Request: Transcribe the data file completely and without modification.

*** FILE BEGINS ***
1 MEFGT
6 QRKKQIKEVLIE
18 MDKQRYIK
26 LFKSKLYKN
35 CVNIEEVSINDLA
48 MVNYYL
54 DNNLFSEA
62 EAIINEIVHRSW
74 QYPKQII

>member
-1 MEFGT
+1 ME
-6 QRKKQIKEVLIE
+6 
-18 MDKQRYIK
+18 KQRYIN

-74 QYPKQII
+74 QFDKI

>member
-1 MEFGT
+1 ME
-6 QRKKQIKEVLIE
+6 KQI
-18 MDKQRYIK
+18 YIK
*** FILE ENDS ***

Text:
1 MEFGT
6 QRKKQIKEVLIE
18 MDKQRYIK
26 LFKSKLYKN
35 CVNIEEVSINDLA
48 MVNYYL
54 DNNLFSEA
62 EAIINEIVHRSW
74 QYPKQII

>member
-1 MEFGT
+1 ME
-6 QRKKQIKEVLIE
+6 
-18 MDKQRYIK
+18 KQRYIN

-74 QYPKQII
+74 QFDKI

>member
-1 MEFGT
+1 ME
-6 QRKKQIKEVLIE
+6 KQI
-18 MDKQRYIK
+18 YIK